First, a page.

The government plans to ban strikes. Transport secretary, Grant Shapps, told the Sunday Telegraph that the government plans to outlaw industrial action unless a minimum level of staffing necessary to run various services is maintained. In essence, only ineffective (and thus rather pointless) strikes will be permitted. Some might see the timing as cynical, coming when the Prime Minister is under pressure over Partygate. Workers join immigrants and the EU as the latest culture war adversaire du jour used to distract from the executive’s political travails. But this is about more than the political cycle: it represents an attack on an essential pillar of democracy.

This is hardly the first time the executive has turned its coercive gaze on organised labour. Unions, like any large and influential organisation, should be treated with a healthy scepticism. But, in the UK, organised labour has faced decades of persecution. In the 1980s Margaret Thatcher mobilised the state against the miners in a manner rarely seen outside wartime. The Mitting Inquiry revealed that police and security services devoted massive resources to covertly infiltrating unions. Indeed, far more effort was devoted to infiltrating lawful labour organisations (which were not thought to present a threat of violence) than genuine threats like the far right. The Cameron government imposed some of the most coercive anti-strike legislation in Europe.

The right to strike is essential in a democracy and is protected by international law. The Universal Declaration on Human Rights, International Covenants on Civil and Political and Economic Social and Cultural Rights, the International Labour Organisation conventions, and the European Convention on Human Rights all protect strikers. As one union leader put it, “the difference between a slave and a worker is the latter’s ability to withdraw their labour”. Unions are also essential in securing democratic rights. In the UK they played a role in securing the right for working class people to vote and protecting various civil liberties in law. The Chartists, the predecessors of the modern union movement, were arguably the UK’s first true democrats. As one US politician put it, unions:

“…represent a key institution to sustaining democratic gains. The large membership and geographic reach of trade unions often can help deepen and broaden support for democratic principles and practices within a country. It is no coincidence that in countries in which there is a free and active trade union movement the movement towards more democratic, more transparent, and more representative governance is more rapid.”

These are the words, not by Bernie Sanders or Elizabeth Warren, but Lorne W Craner, an Assistant Secretary of State under George W Bush.

Why, then, do unions provoke such a visceral animosity?

The answer is power. Unions empower workers against both the state and employers. In the UK those with money and influence tend to dominate the political debate. Big companies (particularly those propped up by state subsidy) can generally dictate the pay and conditions of their workers. By facilitating collective bargaining, unions can put their members on a more equal footing with their employers. Unions themselves are generally democratically run (albeit some more than others). Ballots for strike action are, in essence, a union-wide up or down referendum. This democratic legitimacy allows unions to speak with authority on the national stage, giving their members a collective voice that they would not have a individuals. Unions thus give ordinary people a voice in a national discourse dominated by the rich and powerful.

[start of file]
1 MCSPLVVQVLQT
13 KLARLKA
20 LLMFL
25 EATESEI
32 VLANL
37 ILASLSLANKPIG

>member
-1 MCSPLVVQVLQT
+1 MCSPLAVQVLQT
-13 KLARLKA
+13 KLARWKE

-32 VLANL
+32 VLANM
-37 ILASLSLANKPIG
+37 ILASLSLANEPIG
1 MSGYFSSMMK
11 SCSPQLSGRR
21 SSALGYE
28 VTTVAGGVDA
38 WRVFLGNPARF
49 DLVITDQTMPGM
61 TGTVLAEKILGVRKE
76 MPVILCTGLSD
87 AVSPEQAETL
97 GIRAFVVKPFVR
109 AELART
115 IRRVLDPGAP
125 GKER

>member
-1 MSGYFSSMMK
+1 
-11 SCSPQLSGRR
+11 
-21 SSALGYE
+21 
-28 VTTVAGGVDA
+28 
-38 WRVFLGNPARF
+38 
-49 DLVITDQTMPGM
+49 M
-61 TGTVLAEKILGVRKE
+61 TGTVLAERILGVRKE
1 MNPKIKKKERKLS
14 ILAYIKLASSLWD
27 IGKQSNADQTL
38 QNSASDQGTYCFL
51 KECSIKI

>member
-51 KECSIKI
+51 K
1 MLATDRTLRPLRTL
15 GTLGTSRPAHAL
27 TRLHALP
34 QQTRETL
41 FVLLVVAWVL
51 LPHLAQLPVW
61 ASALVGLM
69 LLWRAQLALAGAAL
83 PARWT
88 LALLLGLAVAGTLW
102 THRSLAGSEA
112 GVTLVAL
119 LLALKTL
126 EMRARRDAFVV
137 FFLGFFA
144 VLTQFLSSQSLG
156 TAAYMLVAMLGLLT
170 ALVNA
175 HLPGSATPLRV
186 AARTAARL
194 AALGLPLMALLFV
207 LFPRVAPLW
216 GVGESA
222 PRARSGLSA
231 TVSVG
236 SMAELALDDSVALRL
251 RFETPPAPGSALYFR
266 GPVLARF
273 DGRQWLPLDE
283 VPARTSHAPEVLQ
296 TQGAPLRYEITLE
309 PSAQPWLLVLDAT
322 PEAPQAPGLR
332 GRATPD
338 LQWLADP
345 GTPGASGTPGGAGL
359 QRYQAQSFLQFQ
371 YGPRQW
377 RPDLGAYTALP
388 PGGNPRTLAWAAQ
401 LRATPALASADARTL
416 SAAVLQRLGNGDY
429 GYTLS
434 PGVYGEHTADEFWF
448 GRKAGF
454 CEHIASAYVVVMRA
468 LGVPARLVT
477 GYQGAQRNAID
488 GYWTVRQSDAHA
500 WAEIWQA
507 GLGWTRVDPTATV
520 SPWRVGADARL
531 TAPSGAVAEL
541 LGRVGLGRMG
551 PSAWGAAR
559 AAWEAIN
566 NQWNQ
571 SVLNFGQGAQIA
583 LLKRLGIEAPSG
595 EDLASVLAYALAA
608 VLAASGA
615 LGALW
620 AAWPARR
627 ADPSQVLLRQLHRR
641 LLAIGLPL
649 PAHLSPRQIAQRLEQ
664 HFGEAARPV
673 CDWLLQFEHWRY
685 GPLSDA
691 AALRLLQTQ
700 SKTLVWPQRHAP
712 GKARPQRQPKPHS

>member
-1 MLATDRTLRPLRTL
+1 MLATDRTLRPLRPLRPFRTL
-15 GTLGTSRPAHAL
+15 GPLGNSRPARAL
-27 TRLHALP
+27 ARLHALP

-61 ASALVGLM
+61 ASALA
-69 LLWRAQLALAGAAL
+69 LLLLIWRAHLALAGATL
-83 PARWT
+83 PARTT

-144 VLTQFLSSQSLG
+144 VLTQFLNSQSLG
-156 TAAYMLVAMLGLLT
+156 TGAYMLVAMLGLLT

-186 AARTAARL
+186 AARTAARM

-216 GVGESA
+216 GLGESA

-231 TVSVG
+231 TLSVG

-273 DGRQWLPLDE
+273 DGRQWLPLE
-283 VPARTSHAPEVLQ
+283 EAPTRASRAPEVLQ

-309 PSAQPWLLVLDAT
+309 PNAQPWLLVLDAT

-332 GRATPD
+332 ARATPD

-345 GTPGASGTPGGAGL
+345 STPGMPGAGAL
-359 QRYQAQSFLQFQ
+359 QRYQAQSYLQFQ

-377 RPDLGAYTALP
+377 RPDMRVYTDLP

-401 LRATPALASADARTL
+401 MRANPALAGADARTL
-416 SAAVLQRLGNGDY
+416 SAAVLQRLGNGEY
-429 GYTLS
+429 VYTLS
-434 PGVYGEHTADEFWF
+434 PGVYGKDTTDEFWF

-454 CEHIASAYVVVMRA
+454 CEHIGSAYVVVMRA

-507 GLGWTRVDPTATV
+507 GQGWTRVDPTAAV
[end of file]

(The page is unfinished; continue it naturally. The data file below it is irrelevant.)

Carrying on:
The ability to strike allows workers to balance out the coercive power that the state and employers can wield over them. The threat of redundancy is balanced by the threat of the collective withdrawal of labour. When companies and investors threaten to withdraw their money or jobs from the UK if the government pursues policies they don’t like, working people have their own bargaining chip. Neutering the right to strike thus strips working people of political power.

Unions (and strikes) are important because the sharing or balancing of power is an essential guarantor of a functioning democracy. They are a target because those with power rarely like to share it (and are often prepared to use it to accrue more power). When Lord Acton said, “power corrupts and absolute power corrupts absolutely”, he was referring to the danger of too much power being gathered in the hands of one person or group.

One of the most potent weapons used against strikes is misrepresentation. Strikes are portrayed as attacks on ordinary people. Yet they are one of the few ways (in our increasingly flawed democracy) that ordinary citizens can make their voices heard in a par with the powerful. Coverage of strikes rarely acknowledges that they are a last resort after both sides have failed to reach an agreement: employers/the government bear as much responsibility for strikes as the strikers. Indeed, there is arguably an inherent virtue in strikers, particularly those who sacrifice their own pay (strikers lose their wages for the days they miss) to support their colleagues.

The executive has picked an opportune time to begin its latest attack. With the rail strikes planned for the jubilee, the government is able to cast citizens engaging in collective action as unpatriotic. There is a certain irony in television pundits condemning strikers as for seeking a few more pence on the pound while simultaneously venerating a family that takes billions from the national purse by dint of birth. When we emerge from our collective red, white, and blue fugue, we may find our country has become a little less democratic.